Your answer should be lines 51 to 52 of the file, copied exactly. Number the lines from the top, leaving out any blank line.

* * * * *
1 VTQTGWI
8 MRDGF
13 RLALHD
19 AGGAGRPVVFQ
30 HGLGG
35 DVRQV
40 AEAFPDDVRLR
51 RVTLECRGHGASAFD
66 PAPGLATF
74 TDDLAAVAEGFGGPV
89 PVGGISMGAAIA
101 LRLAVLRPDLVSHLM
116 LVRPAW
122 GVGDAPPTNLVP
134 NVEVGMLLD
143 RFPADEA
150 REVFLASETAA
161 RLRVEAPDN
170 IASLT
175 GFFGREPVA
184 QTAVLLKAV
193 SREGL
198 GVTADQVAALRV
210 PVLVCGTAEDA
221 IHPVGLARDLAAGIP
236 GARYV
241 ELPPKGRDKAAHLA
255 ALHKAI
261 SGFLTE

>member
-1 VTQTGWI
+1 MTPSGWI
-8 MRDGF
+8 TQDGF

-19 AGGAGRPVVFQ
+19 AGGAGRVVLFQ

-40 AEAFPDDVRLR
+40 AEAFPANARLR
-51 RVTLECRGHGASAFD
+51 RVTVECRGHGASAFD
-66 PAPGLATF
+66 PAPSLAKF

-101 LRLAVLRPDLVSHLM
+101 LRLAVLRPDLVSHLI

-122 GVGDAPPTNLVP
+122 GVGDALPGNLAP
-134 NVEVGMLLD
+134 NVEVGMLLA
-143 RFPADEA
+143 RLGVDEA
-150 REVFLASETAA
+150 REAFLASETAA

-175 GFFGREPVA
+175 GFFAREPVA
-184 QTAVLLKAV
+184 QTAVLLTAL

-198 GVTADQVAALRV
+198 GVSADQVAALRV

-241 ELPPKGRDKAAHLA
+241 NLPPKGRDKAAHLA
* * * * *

-150 REVFLASETAA
+150 REAFLASETAA